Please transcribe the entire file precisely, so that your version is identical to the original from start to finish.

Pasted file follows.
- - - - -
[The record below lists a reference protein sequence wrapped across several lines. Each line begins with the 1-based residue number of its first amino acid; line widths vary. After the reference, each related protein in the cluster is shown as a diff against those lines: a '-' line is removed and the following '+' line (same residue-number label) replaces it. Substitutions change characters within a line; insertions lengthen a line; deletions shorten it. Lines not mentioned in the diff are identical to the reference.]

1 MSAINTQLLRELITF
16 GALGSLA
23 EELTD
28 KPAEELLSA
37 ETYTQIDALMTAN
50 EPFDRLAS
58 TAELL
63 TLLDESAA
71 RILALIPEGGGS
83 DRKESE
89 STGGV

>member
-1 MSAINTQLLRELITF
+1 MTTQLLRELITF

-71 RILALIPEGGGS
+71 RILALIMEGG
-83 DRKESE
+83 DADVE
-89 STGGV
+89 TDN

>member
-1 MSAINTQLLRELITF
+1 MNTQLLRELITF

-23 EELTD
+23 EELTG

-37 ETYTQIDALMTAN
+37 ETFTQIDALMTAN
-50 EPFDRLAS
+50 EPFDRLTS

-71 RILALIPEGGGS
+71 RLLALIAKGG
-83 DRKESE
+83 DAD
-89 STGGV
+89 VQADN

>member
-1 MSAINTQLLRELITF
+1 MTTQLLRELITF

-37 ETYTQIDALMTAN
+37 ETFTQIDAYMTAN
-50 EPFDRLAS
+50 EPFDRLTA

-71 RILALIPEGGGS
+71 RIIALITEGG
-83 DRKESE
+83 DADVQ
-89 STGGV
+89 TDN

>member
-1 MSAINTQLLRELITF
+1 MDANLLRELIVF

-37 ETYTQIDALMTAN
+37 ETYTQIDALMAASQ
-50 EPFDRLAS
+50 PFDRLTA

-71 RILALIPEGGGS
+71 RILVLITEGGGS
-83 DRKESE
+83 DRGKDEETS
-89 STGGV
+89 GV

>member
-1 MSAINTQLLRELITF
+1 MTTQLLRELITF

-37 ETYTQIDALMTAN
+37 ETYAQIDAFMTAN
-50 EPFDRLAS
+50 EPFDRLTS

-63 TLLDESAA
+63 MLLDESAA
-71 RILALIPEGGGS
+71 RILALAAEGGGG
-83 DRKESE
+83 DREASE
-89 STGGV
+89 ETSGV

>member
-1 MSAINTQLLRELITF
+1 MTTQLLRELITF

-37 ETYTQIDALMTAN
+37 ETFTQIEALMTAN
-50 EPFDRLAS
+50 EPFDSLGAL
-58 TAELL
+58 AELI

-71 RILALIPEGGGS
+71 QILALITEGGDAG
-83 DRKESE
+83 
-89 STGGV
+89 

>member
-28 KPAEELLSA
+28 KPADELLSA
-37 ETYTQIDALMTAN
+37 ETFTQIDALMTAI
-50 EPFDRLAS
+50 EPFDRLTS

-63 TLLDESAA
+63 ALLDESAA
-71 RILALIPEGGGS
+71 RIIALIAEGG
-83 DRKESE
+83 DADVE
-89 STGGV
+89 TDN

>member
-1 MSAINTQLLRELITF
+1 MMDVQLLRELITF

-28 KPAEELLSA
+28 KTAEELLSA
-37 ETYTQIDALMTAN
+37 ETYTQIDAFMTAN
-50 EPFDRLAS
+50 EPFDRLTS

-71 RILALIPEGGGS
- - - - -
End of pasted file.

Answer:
[The record below lists a reference protein sequence wrapped across several lines. Each line begins with the 1-based residue number of its first amino acid; line widths vary. After the reference, each related protein in the cluster is shown as a diff against those lines: a '-' line is removed and the following '+' line (same residue-number label) replaces it. Substitutions change characters within a line; insertions lengthen a line; deletions shorten it. Lines not mentioned in the diff are identical to the reference.]

1 MSAINTQLLRELITF
16 GALGSLA
23 EELTD
28 KPAEELLSA
37 ETYTQIDALMTAN
50 EPFDRLAS
58 TAELL
63 TLLDESAA
71 RILALIPEGGGS
83 DRKESE
89 STGGV

>member
-1 MSAINTQLLRELITF
+1 MTTQLLRELITF

-71 RILALIPEGGGS
+71 RILALIMEGG
-83 DRKESE
+83 DADVE
-89 STGGV
+89 TDN

>member
-1 MSAINTQLLRELITF
+1 MNTQLLRELITF

-23 EELTD
+23 EELTG

-37 ETYTQIDALMTAN
+37 ETFTQIDALMTAN
-50 EPFDRLAS
+50 EPFDRLTS

-71 RILALIPEGGGS
+71 RLLALIAKGG
-83 DRKESE
+83 DAD
-89 STGGV
+89 VQADN

>member
-1 MSAINTQLLRELITF
+1 MTTQLLRELITF

-37 ETYTQIDALMTAN
+37 ETFTQIDAYMTAN
-50 EPFDRLAS
+50 EPFDRLTA

-71 RILALIPEGGGS
+71 RIIALITEGG
-83 DRKESE
+83 DADVQ
-89 STGGV
+89 TDN

>member
-1 MSAINTQLLRELITF
+1 MDANLLRELIVF

-37 ETYTQIDALMTAN
+37 ETYTQIDALMAASQ
-50 EPFDRLAS
+50 PFDRLTA

-71 RILALIPEGGGS
+71 RILVLITEGGGS
-83 DRKESE
+83 DRGKDEETS
-89 STGGV
+89 GV

>member
-1 MSAINTQLLRELITF
+1 MTTQLLRELITF

-37 ETYTQIDALMTAN
+37 ETYAQIDAFMTAN
-50 EPFDRLAS
+50 EPFDRLTS

-63 TLLDESAA
+63 MLLDESAA
-71 RILALIPEGGGS
+71 RILALAAEGGGG
-83 DRKESE
+83 DREASE
-89 STGGV
+89 ETSGV

>member
-1 MSAINTQLLRELITF
+1 MTTQLLRELITF

-37 ETYTQIDALMTAN
+37 ETFTQIEALMTAN
-50 EPFDRLAS
+50 EPFDSLGAL
-58 TAELL
+58 AELI

-71 RILALIPEGGGS
+71 QILALITEGGDAG
-83 DRKESE
+83 
-89 STGGV
+89 

>member
-28 KPAEELLSA
+28 KPADELLSA
-37 ETYTQIDALMTAN
+37 ETFTQIDALMTAI
-50 EPFDRLAS
+50 EPFDRLTS

-63 TLLDESAA
+63 ALLDESAA
-71 RILALIPEGGGS
+71 RIIALIAEGG
-83 DRKESE
+83 DADVE
-89 STGGV
+89 TDN

>member
-1 MSAINTQLLRELITF
+1 MMDVQLLRELITF

-28 KPAEELLSA
+28 KTAEELLSA
-37 ETYTQIDALMTAN
+37 ETYTQIDAFMTAN
-50 EPFDRLAS
+50 EPFDRLTS

-71 RILALIPEGGGS